Oldham councillor backs 'Safe Streets' campaign

Date published: 15 May 2020

Greater Manchester’s council leaders have committed to creating enhanced shared spaces for pedestrians and people on bikes across the city-region, to ensure people can keep their distance for essential journeys and exercise during the coronavirus lockdown and beyond.

Brought together under the "Safe Streets Save Lives" campaign, local authorities are looking to prioritise a range of temporary, pop-up measures such as footway extensions, one-way streets, removing through-traffic on certain roads, adding extra cycle lanes and removing street ‘clutter’ like pedestrian guard rails at 'pinch points'.

The emergency changes will be matched to help ease social distancing at specific locations such as areas outside shops, transport hubs or routes to hospitals, with £5m of funding made available through the Mayor’s Cycling and Walking Challenge Fund.

There has been a dramatic fall in traffic levels across Greater Manchester, but walking and cycling now account for approximately a third of all journeys. 

These trends have also led to congestion almost being eliminated and significant drop in pollution.

Greater Manchester Mayor Andy Burnham has written to the Transport Secretary, Grant Shapps, asking him to enable local highway authorities to fast track the approval of side road zebras, as part of the emergency response.

Evidence shows that most road users recognised side road Zebra markings that are currently used across the world.

Mr Burnham said: "Greater Manchester has been leading the way with our plans to build the largest walking and cycling network in the UK.

"A number of cities around the world have begun implementing measures to enable safe essential travel and exercise during lockdown.

"As part of our efforts to Build Back Better in Greater Manchester, we’re taking the same, bold approach - Safe Streets really do Save Lives.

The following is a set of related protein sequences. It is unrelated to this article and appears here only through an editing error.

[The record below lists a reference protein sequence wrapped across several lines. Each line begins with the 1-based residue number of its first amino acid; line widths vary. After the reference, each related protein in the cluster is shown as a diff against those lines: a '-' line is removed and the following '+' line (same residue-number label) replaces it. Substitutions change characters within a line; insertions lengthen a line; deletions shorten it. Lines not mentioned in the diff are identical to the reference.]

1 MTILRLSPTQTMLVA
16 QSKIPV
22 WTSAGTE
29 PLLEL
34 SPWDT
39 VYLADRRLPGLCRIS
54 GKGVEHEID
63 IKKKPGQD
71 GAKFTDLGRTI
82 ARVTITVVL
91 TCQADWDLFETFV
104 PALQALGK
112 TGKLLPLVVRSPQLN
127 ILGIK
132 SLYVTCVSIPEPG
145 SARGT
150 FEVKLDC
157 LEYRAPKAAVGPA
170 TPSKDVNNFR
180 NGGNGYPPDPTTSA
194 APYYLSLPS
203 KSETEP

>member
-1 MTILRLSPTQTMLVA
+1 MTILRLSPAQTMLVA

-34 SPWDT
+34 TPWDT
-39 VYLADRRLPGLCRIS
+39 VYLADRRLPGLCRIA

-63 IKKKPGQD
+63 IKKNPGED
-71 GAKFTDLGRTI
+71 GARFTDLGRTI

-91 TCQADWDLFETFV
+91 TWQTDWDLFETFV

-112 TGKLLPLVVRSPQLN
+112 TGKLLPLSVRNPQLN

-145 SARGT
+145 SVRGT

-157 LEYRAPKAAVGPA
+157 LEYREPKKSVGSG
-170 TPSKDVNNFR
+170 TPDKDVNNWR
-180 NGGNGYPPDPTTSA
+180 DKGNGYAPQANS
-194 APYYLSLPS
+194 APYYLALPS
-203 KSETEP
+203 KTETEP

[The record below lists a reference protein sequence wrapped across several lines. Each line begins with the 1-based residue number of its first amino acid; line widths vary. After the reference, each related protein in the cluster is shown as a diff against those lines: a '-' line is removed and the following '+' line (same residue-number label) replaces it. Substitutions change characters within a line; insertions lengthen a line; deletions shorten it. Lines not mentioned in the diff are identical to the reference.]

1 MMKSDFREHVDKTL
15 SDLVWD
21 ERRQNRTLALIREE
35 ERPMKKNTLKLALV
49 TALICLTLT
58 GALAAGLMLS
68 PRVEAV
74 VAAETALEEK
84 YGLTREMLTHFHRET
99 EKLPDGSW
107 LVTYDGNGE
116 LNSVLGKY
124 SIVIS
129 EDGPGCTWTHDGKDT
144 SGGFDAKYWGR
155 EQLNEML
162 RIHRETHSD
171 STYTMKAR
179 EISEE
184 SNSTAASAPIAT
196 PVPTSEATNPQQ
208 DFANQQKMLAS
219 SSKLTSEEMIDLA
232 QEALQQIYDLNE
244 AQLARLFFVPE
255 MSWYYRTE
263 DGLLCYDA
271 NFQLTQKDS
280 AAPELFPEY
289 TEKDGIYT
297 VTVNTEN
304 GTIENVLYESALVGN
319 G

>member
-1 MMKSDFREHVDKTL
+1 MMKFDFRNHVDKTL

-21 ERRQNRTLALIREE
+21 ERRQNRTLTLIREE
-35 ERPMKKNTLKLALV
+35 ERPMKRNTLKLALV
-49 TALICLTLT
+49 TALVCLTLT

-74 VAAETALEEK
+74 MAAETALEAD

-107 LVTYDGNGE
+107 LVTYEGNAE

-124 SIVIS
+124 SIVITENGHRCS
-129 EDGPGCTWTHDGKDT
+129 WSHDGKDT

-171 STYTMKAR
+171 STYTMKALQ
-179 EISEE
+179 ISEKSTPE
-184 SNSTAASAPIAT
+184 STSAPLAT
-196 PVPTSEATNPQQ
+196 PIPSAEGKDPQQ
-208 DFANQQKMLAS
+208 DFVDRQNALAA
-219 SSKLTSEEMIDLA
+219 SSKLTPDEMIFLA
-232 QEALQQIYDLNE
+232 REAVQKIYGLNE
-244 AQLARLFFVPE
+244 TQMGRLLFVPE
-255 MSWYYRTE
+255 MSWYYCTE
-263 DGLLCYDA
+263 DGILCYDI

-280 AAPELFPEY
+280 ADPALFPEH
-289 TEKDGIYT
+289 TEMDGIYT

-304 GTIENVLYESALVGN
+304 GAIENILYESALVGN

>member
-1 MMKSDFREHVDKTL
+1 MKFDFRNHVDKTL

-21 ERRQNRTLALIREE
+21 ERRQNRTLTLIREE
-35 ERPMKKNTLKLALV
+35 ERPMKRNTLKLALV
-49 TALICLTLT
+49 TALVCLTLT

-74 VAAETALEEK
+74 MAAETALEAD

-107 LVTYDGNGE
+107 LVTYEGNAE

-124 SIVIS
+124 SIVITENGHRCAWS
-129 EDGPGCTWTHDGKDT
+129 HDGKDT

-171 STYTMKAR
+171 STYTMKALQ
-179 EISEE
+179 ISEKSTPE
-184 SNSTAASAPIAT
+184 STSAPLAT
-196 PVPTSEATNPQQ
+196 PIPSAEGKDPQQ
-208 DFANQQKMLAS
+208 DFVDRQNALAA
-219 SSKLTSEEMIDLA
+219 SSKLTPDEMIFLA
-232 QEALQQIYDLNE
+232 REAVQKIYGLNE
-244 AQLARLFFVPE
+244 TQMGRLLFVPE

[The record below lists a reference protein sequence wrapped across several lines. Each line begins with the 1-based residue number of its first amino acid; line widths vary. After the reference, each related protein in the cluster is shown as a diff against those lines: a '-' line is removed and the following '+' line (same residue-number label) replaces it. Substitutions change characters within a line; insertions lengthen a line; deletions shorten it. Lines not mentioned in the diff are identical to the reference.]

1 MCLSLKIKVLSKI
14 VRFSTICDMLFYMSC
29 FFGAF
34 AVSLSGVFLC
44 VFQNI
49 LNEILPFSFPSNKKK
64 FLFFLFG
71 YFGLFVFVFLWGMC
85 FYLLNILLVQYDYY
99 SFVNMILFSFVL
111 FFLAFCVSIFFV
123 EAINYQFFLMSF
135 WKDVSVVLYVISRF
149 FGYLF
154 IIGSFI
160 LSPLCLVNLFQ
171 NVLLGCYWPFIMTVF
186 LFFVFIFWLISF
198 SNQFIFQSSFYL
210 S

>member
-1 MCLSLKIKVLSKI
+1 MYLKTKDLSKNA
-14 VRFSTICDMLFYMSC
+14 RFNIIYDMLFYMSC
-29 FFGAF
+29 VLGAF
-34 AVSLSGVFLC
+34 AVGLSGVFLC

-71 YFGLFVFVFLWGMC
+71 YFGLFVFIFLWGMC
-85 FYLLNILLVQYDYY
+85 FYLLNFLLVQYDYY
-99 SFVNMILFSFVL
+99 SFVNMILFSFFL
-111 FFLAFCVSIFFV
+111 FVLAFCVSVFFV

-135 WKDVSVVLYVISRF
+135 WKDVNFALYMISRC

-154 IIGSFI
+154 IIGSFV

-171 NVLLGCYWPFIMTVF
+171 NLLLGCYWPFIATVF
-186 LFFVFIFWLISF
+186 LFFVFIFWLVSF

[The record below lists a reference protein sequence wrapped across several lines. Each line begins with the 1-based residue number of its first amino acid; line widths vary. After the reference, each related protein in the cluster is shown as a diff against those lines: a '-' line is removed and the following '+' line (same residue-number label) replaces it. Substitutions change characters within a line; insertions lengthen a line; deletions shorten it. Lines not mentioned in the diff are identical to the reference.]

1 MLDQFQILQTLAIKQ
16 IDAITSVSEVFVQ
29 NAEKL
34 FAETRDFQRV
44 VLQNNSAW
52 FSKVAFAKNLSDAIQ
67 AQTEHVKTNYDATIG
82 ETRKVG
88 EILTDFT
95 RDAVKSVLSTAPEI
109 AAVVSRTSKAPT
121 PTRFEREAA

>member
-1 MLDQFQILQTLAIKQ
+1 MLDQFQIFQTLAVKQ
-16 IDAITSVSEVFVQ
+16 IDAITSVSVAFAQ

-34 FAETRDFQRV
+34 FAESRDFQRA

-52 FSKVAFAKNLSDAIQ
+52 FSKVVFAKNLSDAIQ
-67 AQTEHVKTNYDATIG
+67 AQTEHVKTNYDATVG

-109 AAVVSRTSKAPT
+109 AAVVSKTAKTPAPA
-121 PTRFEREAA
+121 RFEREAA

“Peoples’ travel behaviour across our city region has transformed during lockdown.

"As more people turn to walking and cycling, we want that to continue as we move into life beyond lockdown.

"That’s why we’ve proposed measures, backed by up to £5m of funding, to create space which allows people to continue making safe, sustainable journeys."

Oldham Councillor Ateeque Ur Rehman, Oldham Council’s Cabinet Member for Neighbourhood Services, said: “Over the coming weeks and months it is vital that residents feel safe when using our streets and public spaces.

“Coupled with this, we want to make it as easy as possible for people to get around so they can carry out essential journeys and exercise.

“We’ve come up with a number of measures that we feel will help out, and they also fit with our long term ambitions of becoming a greener borough.”

Oldham Council is proposing a number of ways to help with social distancing for cyclists and pedestrians.  

These include looking at better access routes into schools and education centres and also seeing if we can remove any potential blockages - including badly parked vehicles - on streets so people find it easier to get about.

Road markings will be refreshed and the authority will be working  with TfGM to ensure social distancing is observed on public transport.

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